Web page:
According to the invention, since a thin film semiconductor is used for the active layer, the source and drain regions can be activated (after doping) by irradiating them with laser beams or intense beams.

This allows the use of aluminum which is a low-resistance material or a material mainly composed of aluminum for the gate electrode to improve adaptability to high speed operations.

Further, since the unique crystal structure suppresses the short-channel effect, predetermined operational performance can be achieved with dimensions larger than dimensions indicated by conventional scaling rules.

For example, when the above-described crystalline silicon film is used, a gate insulation film having a thickness on the order of 500 Å provides characteristics that have been available with only a gate insulation film having a thickness on the order of 200 Å according to conventional scaling rules.

It is technically and economically difficult to form a thin gate insulation film having preferable interface characteristics, no pin hole and a high withstand voltage over a large surface area.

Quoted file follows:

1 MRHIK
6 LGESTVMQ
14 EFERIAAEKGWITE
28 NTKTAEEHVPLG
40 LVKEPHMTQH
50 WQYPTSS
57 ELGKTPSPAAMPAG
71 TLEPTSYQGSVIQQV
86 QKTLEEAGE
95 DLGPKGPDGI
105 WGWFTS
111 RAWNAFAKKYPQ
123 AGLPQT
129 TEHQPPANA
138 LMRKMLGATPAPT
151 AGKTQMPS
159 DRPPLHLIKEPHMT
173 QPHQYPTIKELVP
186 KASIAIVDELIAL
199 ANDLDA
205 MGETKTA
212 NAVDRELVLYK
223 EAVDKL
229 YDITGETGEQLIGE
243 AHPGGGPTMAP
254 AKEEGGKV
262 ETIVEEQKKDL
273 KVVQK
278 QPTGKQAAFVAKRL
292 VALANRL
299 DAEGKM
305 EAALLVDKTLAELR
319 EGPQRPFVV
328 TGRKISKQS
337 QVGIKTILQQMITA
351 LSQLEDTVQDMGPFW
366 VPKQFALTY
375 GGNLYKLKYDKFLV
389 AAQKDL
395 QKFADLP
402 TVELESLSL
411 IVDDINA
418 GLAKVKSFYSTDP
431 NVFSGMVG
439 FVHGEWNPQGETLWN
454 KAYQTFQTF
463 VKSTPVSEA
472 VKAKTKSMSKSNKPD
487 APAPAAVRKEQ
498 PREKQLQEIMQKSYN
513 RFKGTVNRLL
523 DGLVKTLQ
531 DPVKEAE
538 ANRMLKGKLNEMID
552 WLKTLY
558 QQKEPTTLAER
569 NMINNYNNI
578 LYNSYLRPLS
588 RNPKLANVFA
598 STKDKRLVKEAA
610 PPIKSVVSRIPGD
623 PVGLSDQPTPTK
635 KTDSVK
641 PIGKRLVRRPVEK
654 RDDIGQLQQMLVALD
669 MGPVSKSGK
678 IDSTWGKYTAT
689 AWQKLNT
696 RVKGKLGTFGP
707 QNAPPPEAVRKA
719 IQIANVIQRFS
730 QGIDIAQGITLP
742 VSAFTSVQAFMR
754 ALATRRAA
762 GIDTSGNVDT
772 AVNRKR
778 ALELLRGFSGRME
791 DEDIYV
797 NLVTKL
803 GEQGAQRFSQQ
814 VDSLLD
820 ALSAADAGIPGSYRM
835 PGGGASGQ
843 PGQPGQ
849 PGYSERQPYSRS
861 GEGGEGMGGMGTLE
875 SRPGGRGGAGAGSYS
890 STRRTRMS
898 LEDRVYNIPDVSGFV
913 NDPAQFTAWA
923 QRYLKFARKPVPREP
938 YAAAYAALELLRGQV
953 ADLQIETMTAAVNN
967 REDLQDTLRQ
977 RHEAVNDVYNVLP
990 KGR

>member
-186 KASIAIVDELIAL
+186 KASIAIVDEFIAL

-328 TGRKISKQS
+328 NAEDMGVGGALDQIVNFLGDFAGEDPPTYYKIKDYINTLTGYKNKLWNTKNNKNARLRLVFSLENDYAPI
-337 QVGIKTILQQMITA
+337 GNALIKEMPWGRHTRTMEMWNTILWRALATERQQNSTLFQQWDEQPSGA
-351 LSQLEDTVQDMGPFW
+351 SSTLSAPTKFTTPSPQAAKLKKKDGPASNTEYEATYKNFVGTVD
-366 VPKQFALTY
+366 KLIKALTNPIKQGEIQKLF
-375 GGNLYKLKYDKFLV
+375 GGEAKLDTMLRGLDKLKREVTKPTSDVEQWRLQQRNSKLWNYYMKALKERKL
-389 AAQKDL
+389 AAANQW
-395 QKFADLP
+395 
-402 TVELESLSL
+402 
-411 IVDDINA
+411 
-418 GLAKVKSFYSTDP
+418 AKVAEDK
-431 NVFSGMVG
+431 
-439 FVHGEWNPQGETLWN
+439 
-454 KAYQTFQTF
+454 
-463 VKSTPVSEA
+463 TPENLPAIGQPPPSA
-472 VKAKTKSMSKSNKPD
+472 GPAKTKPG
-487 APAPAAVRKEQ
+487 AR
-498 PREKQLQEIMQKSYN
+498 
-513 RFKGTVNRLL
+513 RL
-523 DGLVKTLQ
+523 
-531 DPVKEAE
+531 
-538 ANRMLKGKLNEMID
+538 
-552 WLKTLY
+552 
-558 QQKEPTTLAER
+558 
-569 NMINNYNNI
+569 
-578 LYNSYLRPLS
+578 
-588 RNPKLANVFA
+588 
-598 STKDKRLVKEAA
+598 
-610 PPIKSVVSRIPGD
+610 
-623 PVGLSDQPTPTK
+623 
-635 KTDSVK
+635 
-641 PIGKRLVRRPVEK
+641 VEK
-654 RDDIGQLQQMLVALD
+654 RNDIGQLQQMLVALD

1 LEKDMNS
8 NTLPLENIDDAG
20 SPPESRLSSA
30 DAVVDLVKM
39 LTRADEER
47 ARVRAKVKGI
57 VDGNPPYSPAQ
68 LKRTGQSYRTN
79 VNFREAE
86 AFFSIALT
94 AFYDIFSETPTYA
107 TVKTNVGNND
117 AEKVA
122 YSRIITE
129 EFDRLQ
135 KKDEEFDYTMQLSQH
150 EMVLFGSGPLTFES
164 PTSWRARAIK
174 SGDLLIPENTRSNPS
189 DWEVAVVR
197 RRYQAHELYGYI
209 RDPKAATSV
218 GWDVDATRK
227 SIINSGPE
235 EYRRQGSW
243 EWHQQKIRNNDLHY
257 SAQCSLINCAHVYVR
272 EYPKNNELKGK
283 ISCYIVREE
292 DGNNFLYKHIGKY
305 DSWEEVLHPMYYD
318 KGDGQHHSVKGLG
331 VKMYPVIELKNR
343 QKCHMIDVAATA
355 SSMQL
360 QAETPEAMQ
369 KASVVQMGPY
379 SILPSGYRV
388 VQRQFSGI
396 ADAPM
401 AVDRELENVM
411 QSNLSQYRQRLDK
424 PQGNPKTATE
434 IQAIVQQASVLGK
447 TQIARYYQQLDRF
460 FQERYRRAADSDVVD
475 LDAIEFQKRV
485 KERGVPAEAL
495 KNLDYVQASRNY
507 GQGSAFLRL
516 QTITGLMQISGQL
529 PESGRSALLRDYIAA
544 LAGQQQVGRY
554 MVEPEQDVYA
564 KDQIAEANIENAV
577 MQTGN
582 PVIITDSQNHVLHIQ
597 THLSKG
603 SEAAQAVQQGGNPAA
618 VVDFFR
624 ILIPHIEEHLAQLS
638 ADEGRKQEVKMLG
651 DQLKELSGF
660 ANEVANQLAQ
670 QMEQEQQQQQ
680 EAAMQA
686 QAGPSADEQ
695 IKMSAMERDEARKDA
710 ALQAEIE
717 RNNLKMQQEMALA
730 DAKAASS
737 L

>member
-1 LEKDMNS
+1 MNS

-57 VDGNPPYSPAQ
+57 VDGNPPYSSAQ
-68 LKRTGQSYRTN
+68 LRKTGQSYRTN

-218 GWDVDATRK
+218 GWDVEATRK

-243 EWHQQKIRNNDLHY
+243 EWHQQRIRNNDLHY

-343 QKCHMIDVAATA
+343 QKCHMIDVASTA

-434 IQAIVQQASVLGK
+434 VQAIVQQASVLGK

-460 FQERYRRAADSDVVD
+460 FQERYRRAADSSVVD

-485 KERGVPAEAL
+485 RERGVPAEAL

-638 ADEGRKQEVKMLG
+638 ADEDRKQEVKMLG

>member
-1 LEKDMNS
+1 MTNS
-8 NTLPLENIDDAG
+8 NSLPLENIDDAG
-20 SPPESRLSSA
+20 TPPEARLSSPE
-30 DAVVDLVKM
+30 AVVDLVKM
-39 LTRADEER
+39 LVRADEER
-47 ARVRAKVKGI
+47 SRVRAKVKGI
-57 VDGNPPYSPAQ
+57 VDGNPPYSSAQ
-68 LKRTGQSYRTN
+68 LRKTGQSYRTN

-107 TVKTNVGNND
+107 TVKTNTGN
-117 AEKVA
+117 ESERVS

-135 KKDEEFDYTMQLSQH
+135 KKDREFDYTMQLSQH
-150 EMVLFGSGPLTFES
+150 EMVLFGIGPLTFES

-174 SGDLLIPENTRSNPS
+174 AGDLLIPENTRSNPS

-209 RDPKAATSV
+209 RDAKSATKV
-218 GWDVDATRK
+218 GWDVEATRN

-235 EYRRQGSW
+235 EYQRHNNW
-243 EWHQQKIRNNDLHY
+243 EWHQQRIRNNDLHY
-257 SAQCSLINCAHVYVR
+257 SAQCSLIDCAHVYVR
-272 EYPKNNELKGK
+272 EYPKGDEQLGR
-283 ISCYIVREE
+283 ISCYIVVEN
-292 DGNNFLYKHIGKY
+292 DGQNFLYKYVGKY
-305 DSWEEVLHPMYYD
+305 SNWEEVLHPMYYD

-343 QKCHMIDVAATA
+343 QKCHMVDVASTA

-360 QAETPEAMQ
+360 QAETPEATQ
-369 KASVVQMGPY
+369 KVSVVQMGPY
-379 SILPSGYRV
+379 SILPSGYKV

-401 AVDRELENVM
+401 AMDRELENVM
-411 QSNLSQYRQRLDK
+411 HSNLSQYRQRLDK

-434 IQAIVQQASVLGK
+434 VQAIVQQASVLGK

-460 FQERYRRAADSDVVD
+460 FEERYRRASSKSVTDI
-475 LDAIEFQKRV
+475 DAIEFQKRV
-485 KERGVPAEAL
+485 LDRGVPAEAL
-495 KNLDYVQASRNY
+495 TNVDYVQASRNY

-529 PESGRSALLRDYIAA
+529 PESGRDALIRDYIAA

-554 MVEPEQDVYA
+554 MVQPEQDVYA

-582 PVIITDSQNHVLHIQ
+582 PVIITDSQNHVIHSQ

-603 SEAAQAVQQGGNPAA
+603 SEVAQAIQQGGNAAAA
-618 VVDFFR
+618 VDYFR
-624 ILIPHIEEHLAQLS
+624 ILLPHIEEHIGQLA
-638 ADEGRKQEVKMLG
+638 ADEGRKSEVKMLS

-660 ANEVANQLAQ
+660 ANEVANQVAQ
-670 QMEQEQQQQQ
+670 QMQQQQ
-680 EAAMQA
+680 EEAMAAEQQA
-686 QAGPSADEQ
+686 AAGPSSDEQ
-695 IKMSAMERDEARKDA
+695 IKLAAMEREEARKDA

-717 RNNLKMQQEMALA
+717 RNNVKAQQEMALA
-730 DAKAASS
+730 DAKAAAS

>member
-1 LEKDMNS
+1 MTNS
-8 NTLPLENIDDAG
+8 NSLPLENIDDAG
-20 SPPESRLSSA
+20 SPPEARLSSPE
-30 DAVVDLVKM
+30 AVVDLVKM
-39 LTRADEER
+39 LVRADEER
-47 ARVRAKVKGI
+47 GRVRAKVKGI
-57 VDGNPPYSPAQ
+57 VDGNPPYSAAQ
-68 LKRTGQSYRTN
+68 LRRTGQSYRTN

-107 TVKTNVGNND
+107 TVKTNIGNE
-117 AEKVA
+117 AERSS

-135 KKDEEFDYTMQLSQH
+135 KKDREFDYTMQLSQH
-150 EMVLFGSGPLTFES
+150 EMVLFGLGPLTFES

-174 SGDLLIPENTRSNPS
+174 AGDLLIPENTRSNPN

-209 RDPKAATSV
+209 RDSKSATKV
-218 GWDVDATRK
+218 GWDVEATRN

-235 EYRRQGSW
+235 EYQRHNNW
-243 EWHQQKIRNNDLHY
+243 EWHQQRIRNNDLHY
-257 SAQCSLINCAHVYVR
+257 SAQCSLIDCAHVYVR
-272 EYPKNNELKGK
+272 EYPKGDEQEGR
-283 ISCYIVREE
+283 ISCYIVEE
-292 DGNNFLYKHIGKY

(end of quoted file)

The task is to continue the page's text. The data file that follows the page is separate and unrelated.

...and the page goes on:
From this point of view, it is advantageous to achieve predetermined characteristics free of limitations placed by conventional scaling rules.

In addition, the average S-value of thin film transistors utilizing a crystalline silicon film having the above-described unique crystal structure can be 100 mV/dec or less for either of p- and n-channel type thin film transistors even when a multiplicity of the same are formed on a substrate.

The S-value of a TFT fabricated using a general high temperature process (a general term that refers to processes for fabricating a TFT on a quartz substrate using an annealing step at about 1000° C.) is about 200 mV/dec or more when it is an n-channel type TFT and about 350 mV/dec or more when it is a p-channel type TFT.

The S-value of a TFT fabricated using a low temperature process (a general term that refers to processes for fabricating a TFT on a quartz substrate using a laser annealing step) is worse than that of a TFT fabricated using a high temperature process.

According to another aspect of the invention, there is provided a group of operational amplifier circuits constituted by thin film transistors formed on an insulating surface characterized in that:

the operational amplifier circuits comprise a combination of at least n-channel type thin film transistors and p-channel type thin film transistors; and